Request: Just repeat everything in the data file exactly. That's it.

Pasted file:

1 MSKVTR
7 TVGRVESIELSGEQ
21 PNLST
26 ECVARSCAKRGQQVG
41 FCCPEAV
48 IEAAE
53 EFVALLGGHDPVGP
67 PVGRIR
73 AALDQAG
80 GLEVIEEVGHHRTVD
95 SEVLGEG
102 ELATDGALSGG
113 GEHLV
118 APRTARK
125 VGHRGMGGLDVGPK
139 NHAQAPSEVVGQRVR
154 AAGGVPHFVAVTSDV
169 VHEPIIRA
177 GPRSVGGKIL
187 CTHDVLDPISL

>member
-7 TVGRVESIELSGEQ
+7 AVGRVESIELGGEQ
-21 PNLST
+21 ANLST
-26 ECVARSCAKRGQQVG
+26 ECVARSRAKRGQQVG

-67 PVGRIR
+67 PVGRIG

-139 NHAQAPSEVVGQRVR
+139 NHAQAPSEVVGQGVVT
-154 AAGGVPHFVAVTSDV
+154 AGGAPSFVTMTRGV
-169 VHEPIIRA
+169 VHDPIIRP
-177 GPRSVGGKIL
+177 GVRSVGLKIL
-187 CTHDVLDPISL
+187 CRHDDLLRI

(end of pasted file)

1 MSKVTR
7 TVGRVESIELSGEQ
21 PNLST
26 ECVARSCAKRGQQVG
41 FCCPEAV
48 IEAAE
53 EFVALLGGHDPVGP
67 PVGRIR
73 AALDQAG
80 GLEVIEEVGHHRTVD
95 SEVLGEG
102 ELATDGALSGG
113 GEHLV
118 APRTARK
125 VGHRGMGGLDVGPK
139 NHAQAPSEVVGQRVR
154 AAGGVPHFVAVTSDV
169 VHEPIIRA
177 GPRSVGGKIL
187 CTHDVLDPISL

>member
-7 TVGRVESIELSGEQ
+7 AVGRVESIELGGEQ
-21 PNLST
+21 ANLST
-26 ECVARSCAKRGQQVG
+26 ECVARSRAKRGQQVG

-67 PVGRIR
+67 PVGRIG

-139 NHAQAPSEVVGQRVR
+139 NHAQAPSEVVGQGVVT
-154 AAGGVPHFVAVTSDV
+154 AGGAPSFVTMTRGV
-169 VHEPIIRA
+169 VHDPIIRP
-177 GPRSVGGKIL
+177 GVRSVGLKIL
-187 CTHDVLDPISL
+187 CRHDDLLRI